Oxbridge alumni set to feature heavily in next Parliament

A RECENT  study conducted by The Sutton Trust into the backgrounds of 209 prospective parliamentary candidates, who have a reasonable prospect of victory at the upcoming elections, indicated that the next parliament is likely to be more of the same in terms of educational background.

The current parliament is made up of 650 MPs, 24 per cent of whom have degrees from Cambridge and Oxford; fifty-four per cent of current MPs were educated at a Russell Group university, and only 17 per cent have no degree.  The Sutton Trust found that 19 per cent of would-be MPs were Oxbridge educated; fifty-five per cent attended a Russell Group university, and only one in 10 have no degree. These numbers differ widely from the general population’s academic backgrounds, as less than 1 per cent are Oxbridge educated; only 11 per cent of all UK adults attended a Russell Group university, and an overwhelming 62 per cent nationwide don’t have a degree.

According to the report Parliamentary Privilege, published on 5th February, the diversity of perspectives within government “considerably narrows” if an elite educational background is commonplace amongst MPs. The report recognises that it’s “reasonable” to expect political leaders to be “generally more highly educated than the average” whilst also stating that the dominance of Oxford and Cambridge degrees is concerning, based on their poor track records of accepting relatively few students from disadvantaged backgrounds. Couple_walking_into_St_Johns_College_Oxford

“This research shows that the next House of Commons is unlikely to reflect any more social diversity than the current crop of MPs,” said Sir Peter Lampl, chairman of the Sutton Trust. “It underlines the importance of enabling bright young people from low and middle income backgrounds to get to the best schools and universities if they are to have a chance to play a part in making the decisions that affect all of our lives.”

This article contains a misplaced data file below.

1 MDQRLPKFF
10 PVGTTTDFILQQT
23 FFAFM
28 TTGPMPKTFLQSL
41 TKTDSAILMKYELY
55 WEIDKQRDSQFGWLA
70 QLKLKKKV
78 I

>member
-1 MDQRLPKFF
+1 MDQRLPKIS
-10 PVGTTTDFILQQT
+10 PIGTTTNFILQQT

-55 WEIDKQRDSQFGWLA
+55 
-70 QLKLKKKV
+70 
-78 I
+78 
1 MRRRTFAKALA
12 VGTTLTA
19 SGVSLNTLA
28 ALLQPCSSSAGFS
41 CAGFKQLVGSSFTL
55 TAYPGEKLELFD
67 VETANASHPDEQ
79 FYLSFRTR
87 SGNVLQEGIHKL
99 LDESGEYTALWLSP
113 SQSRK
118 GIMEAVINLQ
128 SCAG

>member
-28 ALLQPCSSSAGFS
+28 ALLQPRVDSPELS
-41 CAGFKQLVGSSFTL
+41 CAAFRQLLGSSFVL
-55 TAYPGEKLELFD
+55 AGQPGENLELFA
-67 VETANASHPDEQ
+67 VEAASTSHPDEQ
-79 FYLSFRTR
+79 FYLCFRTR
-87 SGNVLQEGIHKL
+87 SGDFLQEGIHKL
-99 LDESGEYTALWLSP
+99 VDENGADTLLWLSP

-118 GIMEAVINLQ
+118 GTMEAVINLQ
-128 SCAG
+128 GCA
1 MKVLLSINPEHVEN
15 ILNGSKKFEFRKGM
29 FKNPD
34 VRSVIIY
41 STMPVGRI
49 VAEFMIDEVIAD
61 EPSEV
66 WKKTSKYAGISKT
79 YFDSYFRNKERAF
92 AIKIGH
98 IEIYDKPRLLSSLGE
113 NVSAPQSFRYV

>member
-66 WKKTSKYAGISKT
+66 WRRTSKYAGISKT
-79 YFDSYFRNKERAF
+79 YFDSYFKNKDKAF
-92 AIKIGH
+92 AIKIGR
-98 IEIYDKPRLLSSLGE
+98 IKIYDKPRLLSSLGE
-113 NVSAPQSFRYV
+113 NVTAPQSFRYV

The report also offers a breakdown of the educational background of prospective candidates by political party – which saw the UK Independence Party embody a more accurate picture of the general population of the UK, with 35 per cent of their possible candidates not having a degree at all.

Out of 38 possible UKIP candidates with a reasonable chance of victory, 3 per cent attended Oxbridge and 29 per cent graduated from a Russell Group university.

In contrast, potential Conservative candidates were found to have had the most elite university education, with 28 per cent having gone to Oxford or Cambridge and 68 per cent having attended a Russell Group university.

Comparatively Labour’s figures are 18 per cent and 56 per cent respectively – while only 5 per cent of Labour’s potential candidates didn’t attend university, which is 5 per cent less than Conservative candidates.

The report also found that 31 per cent of all likely MPs were privately educated, which represents 7 per cent of the population at large.